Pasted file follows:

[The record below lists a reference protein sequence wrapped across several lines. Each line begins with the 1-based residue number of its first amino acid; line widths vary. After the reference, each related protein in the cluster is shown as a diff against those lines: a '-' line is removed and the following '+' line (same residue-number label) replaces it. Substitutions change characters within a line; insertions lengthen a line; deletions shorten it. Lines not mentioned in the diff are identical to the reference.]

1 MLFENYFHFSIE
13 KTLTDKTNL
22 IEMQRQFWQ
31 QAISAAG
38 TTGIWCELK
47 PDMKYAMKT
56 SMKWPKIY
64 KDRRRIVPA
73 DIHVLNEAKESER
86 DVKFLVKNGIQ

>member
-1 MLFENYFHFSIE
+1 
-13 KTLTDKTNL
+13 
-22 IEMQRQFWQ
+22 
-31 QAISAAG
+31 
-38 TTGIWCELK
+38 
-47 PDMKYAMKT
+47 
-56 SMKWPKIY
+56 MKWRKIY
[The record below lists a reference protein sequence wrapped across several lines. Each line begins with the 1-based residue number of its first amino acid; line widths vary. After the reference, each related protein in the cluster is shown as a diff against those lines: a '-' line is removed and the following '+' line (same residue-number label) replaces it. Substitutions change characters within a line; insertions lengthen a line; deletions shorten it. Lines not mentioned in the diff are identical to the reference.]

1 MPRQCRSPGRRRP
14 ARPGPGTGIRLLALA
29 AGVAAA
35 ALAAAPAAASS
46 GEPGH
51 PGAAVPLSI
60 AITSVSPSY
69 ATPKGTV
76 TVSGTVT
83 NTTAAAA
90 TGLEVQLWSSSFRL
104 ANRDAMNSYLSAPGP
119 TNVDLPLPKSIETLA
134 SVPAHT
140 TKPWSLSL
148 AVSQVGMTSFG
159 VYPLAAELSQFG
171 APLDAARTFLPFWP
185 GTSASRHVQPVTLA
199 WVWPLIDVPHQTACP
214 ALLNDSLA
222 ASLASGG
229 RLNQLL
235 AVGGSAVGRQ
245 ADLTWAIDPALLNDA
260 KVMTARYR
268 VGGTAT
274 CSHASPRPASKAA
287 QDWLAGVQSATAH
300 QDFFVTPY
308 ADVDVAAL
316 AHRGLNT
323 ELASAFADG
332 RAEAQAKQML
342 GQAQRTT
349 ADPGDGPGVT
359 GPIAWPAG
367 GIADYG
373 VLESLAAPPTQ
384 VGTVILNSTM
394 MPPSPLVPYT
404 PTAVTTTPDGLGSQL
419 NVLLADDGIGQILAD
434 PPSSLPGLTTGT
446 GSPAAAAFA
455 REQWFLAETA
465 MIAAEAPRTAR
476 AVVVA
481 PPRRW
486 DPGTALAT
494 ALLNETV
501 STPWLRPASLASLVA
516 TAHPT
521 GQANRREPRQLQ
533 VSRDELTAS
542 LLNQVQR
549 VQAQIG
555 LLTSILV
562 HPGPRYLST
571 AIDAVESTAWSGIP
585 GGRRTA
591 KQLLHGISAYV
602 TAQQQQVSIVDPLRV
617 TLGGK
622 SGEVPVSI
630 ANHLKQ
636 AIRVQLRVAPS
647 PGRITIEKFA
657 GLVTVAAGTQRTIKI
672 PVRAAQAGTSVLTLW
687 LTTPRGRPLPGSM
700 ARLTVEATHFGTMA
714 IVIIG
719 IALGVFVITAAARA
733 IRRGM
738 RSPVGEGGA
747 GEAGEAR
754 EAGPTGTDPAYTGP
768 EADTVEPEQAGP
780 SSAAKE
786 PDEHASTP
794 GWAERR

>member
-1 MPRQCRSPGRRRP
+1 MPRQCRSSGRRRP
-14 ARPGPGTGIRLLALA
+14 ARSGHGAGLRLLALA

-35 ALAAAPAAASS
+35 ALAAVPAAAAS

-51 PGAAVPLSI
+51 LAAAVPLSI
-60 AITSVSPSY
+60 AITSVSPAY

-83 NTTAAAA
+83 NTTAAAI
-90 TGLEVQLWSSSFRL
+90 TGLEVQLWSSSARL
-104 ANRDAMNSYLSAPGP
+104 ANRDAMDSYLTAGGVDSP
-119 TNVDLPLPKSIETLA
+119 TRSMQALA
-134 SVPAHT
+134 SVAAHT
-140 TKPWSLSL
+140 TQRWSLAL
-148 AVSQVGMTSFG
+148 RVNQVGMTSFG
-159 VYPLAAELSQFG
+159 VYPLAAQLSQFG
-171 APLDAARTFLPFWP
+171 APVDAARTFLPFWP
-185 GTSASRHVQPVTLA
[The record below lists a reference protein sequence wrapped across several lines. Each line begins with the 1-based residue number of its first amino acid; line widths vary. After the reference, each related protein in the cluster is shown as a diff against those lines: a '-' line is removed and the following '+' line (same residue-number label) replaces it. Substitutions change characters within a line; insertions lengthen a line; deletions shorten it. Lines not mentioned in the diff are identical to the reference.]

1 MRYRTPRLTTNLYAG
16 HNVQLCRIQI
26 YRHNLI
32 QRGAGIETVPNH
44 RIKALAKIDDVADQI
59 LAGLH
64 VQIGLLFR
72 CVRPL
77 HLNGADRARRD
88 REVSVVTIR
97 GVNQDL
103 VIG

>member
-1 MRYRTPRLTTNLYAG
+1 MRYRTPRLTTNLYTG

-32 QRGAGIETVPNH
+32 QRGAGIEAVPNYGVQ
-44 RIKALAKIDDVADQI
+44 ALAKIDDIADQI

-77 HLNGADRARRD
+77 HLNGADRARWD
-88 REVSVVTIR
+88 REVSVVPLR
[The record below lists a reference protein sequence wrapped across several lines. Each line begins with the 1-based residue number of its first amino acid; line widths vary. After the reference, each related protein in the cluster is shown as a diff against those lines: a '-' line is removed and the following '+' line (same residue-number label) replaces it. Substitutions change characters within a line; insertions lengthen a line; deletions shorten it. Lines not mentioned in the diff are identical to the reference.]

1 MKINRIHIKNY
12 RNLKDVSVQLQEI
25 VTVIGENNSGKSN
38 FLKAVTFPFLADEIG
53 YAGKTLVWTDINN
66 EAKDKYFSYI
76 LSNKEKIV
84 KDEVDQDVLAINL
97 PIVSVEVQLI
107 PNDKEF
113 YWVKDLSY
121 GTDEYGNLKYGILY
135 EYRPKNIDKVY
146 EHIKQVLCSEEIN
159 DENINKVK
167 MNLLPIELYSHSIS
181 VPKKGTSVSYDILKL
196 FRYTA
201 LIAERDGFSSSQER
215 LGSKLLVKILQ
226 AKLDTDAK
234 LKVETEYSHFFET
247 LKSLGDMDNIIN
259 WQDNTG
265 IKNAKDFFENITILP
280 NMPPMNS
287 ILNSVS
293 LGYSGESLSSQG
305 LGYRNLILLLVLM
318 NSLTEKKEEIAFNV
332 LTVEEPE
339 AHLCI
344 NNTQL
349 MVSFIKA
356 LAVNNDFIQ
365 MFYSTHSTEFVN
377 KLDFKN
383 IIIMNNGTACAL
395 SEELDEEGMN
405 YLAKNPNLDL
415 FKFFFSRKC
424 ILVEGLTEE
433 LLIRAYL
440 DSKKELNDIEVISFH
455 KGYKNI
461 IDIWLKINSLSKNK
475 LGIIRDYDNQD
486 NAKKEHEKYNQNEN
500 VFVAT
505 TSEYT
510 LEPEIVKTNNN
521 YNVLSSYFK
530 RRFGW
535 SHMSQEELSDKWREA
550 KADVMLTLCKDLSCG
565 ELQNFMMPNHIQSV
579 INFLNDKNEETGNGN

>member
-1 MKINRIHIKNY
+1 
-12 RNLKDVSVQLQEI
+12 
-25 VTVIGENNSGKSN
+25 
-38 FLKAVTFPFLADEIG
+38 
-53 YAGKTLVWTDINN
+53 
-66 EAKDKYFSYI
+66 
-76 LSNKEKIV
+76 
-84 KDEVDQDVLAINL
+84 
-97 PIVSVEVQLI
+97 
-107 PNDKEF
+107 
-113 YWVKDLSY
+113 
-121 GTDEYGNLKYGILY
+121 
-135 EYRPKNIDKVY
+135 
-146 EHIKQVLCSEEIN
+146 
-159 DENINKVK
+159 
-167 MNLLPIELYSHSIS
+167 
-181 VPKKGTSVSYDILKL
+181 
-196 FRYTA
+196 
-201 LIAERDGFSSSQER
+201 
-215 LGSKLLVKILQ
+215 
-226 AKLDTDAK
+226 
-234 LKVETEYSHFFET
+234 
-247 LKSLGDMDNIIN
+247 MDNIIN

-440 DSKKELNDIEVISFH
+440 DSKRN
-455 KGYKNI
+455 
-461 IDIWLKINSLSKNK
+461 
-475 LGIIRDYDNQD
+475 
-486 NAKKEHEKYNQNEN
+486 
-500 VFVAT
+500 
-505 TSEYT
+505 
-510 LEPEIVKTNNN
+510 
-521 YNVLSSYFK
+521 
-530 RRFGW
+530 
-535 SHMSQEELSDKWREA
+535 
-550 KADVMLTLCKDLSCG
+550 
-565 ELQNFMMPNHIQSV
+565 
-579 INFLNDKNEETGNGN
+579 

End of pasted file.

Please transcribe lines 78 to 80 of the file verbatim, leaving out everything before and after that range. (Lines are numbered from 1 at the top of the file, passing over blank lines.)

494 ALLNETV
501 STPWLRPASLASLVA
516 TAHPT